Preserving the Environment

Would You Eat Cheese Created in a Lab?

July 24, 2014
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Would You Eat Cheese Created in a Lab?
Veganbaking.net/Flickr Creative Commons
We've created numerous other things in a Petri dish, so why not gouda or cheddar?

No animals will be harmed in the making of this cheese.

Seriously.

A team of “biohackers” in Oakland, Calif. are trying to develop an ethical cheese that doesn’t require any milk. Their product — called Real Vegan Cheese — will use genetically-altered yeast to create a vegan cheese protein, Modern Farmer reports.

You might be asking, what’s the problem with real cheese? A cursory Internet search will show you how many cows are treated by Big Dairy. (There are some pretty horrific results.) In short, these cows are fed antibiotics and growth hormones, live in confined spaces, use up a lot of resources and create greenhouse gases.

And even though there are already soy- and nut-based cheese alternatives, many say that cashew and almond varieties don’t hold a candle to the real milky deal.

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That’s why these Bay Area researchers have answered the (cattle) call. “The really awesome thing about doing cheese this way is it’s a renewable source of cheese,” team member and molecular biologist Craig Rouskey told East Bay Express. “We’re not going out to harvest nuts to do this. We’re not using cows that are totally polluting the environment. We are actually using a closed system.”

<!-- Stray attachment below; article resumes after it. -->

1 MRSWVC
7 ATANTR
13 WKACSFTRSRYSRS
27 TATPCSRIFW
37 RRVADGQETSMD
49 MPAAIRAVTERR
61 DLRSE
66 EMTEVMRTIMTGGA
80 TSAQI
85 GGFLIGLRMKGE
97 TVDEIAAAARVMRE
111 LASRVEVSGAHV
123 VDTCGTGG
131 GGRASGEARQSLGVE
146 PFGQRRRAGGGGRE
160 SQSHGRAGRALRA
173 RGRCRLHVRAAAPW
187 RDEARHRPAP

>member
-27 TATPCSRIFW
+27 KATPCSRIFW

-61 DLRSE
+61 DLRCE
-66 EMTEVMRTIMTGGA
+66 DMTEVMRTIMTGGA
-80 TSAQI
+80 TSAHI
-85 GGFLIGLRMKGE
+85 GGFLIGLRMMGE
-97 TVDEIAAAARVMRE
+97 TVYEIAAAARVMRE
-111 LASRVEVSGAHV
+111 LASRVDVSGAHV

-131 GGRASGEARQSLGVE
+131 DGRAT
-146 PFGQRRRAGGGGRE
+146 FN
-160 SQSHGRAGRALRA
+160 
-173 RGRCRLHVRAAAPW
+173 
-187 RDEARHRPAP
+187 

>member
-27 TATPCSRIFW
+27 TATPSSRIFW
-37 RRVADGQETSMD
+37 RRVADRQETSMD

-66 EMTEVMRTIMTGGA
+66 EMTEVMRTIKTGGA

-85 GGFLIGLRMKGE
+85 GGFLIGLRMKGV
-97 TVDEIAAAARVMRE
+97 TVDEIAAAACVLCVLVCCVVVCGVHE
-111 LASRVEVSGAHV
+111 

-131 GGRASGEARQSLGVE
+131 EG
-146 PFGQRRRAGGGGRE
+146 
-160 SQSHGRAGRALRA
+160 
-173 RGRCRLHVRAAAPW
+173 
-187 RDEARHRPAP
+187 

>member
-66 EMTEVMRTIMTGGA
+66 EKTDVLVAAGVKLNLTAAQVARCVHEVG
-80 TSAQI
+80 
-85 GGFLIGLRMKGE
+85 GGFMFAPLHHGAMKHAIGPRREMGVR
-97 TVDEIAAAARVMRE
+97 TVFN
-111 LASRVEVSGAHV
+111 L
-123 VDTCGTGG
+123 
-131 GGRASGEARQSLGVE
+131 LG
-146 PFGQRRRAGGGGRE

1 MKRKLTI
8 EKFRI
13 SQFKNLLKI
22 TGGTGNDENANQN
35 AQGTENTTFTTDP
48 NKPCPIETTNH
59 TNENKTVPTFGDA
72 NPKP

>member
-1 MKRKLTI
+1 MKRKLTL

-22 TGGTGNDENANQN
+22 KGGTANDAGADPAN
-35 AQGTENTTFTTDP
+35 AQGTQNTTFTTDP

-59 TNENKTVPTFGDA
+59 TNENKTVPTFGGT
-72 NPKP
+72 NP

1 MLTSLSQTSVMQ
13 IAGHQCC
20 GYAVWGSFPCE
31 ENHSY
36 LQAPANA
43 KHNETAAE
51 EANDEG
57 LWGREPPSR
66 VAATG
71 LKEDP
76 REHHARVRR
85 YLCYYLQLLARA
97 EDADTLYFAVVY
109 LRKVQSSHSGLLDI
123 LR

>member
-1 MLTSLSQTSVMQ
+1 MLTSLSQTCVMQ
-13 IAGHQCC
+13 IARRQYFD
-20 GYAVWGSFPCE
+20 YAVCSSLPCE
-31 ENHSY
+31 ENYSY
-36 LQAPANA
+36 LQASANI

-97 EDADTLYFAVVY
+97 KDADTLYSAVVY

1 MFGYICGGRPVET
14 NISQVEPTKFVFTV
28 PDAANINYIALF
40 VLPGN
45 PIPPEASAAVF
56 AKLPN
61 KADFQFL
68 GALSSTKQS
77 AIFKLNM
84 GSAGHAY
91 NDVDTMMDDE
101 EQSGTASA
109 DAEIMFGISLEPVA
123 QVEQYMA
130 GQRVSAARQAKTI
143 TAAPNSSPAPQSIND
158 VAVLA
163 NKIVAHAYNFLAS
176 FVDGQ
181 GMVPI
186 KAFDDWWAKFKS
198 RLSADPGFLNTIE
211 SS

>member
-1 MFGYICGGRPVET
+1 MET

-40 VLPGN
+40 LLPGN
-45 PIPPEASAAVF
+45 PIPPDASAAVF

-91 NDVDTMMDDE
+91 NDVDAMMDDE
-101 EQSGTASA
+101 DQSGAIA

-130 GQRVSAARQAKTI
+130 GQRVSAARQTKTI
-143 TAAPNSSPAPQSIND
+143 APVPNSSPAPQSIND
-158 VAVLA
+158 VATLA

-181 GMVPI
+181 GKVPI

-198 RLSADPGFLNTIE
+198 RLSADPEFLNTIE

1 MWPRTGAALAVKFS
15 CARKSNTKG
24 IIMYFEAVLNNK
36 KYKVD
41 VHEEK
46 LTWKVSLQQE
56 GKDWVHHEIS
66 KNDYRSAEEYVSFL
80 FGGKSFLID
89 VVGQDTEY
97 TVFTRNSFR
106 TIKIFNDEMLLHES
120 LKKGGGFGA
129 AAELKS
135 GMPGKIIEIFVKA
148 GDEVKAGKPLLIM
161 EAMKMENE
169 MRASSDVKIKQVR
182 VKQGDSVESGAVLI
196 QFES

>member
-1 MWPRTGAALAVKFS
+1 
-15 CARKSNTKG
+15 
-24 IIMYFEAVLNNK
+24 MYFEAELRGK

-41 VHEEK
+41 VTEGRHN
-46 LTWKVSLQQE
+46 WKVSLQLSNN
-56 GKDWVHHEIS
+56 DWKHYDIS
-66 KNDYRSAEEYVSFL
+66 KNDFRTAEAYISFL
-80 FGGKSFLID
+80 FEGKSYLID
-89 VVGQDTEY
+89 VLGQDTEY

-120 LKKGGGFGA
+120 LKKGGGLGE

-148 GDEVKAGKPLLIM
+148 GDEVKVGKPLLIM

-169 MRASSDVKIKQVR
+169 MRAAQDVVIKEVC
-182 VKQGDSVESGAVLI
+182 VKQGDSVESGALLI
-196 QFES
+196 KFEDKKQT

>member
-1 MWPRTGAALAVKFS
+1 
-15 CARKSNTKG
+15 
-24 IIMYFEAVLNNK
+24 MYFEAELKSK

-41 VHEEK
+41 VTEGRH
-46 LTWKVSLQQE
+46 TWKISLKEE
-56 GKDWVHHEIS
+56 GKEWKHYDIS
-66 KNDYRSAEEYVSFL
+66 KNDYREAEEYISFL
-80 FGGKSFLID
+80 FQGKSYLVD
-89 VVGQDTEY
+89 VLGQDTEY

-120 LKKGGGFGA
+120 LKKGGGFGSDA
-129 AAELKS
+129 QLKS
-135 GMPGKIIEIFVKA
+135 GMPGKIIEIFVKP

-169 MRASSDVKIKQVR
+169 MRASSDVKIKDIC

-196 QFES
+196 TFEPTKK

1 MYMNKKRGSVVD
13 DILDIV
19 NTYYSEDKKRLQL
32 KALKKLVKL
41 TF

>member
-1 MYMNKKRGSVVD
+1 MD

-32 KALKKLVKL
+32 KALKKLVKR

So how is this cheese made? According to the group’s successfully-funded Indiegogo campaign, “It all begins with regular old baker’s yeast. Through synthetic biology, we engineer our yeast to become milk-protein factories, churning out real milk proteins (known as caseins). These milk proteins are then combined with water, vegan sugar and oil to make a kind of milk which is ultimately converted into Real Vegan Cheese using the age-old cheese-making process.”

The team also points out it’s not technically a GMO product since you won’t be eating this obviously modified yeast, but the proteins it creates.

After securing funding ($17,000 and counting), the team is now working to create something that’s actually edible by this fall. Pending FDA approval, of course.

Can’t be any different than lab-grown meat, right?

[ph]

MORE: Should You Plate Up Genetically-Modified Salmon?

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